His parents say that the table helps them to remember him, to have visible signs of his life in front of them every day. The table is a celebration of his life; it enables them to remember the good times, they say.
“He was such a nut!” remembers his mother. “He always had us laughing. He was always so entertaining.”
He had so many friends, especially in the re-enactment community. He loved people. Other than the relative shortness of his life, the only sad thing, they declare, was the trouble he had staying married. He had three ex-wives and was survived by a fiancé, eternally optimistic. All four of them sat next to one another and spoke at his funeral – lovingly, about him. Their presence and words about him conveyed much about his character and the friendly and respectful terms on which he was able to remain with each of them.
He didn’t talk much about his faith in life. But growing up, he always supported those who were “down and out”, his parents shared:
“He took up for kids who no one else did. He was always bringing someone home who needed a meal, a bath or a place to sleep.”
His family surrounded him as he died. It was peaceful. He didn’t cry out. It was quiet. His father remembers “his beautiful head of hair”, the last thing he saw as his son was placed into the body bag.
It helps in the healing to face the grief.
So, too, it helps to remember how he lived out his faith – by the way he treated the people around him – with generosity and respect – and by the poetry he composed – filled with words of grace and compassion for others’ circumstances and struggles.
His oldest son has a room in his home dedicated to the Civil War and his dad. Like his dad, he is a historian. He remembers so many details about the war and its time in history. Remembering now is an even more important link to his dad. After his dad’s passing, he published a book of poems that his dad wrote, pouring through thousands of pages of his journals to cull forth those that best represented him. His son considers it his dad’s final gift to the world. He shared these words as he introduced his father’s thoughts and musings:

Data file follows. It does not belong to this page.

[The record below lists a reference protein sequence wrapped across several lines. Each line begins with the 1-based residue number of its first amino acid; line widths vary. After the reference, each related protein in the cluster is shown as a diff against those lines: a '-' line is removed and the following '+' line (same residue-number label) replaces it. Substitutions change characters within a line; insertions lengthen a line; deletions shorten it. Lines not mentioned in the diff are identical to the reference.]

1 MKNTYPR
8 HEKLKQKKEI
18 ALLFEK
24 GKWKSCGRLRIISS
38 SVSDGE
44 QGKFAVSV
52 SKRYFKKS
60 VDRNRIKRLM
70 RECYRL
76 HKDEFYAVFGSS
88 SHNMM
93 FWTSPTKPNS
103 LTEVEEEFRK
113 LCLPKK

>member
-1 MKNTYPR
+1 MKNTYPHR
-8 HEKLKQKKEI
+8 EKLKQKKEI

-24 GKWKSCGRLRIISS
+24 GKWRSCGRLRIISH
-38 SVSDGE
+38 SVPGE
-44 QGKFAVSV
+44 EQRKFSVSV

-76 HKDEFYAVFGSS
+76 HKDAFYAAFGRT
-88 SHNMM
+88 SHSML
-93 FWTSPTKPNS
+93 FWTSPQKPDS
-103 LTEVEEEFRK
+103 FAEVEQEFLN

“How many times in our own lives have we not shown public affection to someone … or been afraid of human contact because it might be deemed improper … my father hugged and kissed no matter the environment.
“My father knew love and lived love – for God was his judge and not man.
“And my father believed all of the world’s problems and those of his own could be solved by love if only everyone was willing to let down their guard and pour forth love.
“To my Father, love was not a word spoken to another or the result of a good deed one for another. Love to my father was a great gift from God meant to be lived every day and it was the singular purpose for his life.
“A journal entry he made in 1977 (at age 21) speaks to his belief in love and the power it can produce when shared with others. Let your guard down; show and tell others you care and are committed to their well-being. Make yourself available to help others in spite of human nature which can cause us to build walls between us and others when we should be building bridges.”
Here are his dad’s words on the power of love:
As the wandering people of Israel long ago, we too are wandering – in search of a purpose – a good life, success, happiness. And many times we stop and wonder: “What is my purpose here? What do I believe in? Who am I?
We are in conflict in these hurry-up times. We want to live a life in dedication to God and his creation, but we are tangled within the framework of our daily lives – the 20thCentury Masquerade Party.
Automobiles. TV sets. Stereos. Microwave ovens. Things! We all have things – want things – need things or have come to believe we need them. We cannot find a common ground with God’s world and today’s living. Or can we?
The common ground is, simply, love.
‘Come on’, I hear people sighing, ‘you can’t simplify the problems of the world …
True. Fact is fact. But is fact always truth?
The Bible holds many truths – easily stated, easily understood – and love is the basis of all of them.
To remember. A man who lived with passion and compassion. A man who made many friends, who connected with people whom others often couldn’t or wouldn’t. A man who understood the power of love and unashamedly let that power propel his life.
To remember is to grieve.
To remember is to heal.
To remember is to share a legacy of love, a legacy that, according to the Apostle Paul, never ends.
As we stood on the summit of Gettysburg’s Little Round Top and peered out over the vast countryside once saturated with the blood of maimed, dead and dying bodies, we remembered too. We remembered the horrific toll of that war. As we walked reverently through the National Cemetery, among the more than 3,500 graves of the Union soldiers buried there, we remembered the beautiful and hallowed poetry spoken by Abraham Lincoln over 150 years ago:
“ … that we here highly resolve that these dead shall not have died in vain …”
and the noble promise that the President’s words conveyed.
Darkness. Light. Intermingled on that hallowed ground.
We remember a family, intimately connected to that hallowed ground through a beloved son they have lost. Darkness. And we remember, too, how they memorialize him. Light.
His legacy is simply one of love. That love is the light piercing the darkness in their souls, the darkness from their deepest wound – his loss, coming all too soon. Yet in that loss they see his love enduring and living on. They see its glory and its power and it sustains them. It redeems their pain.
As they remember.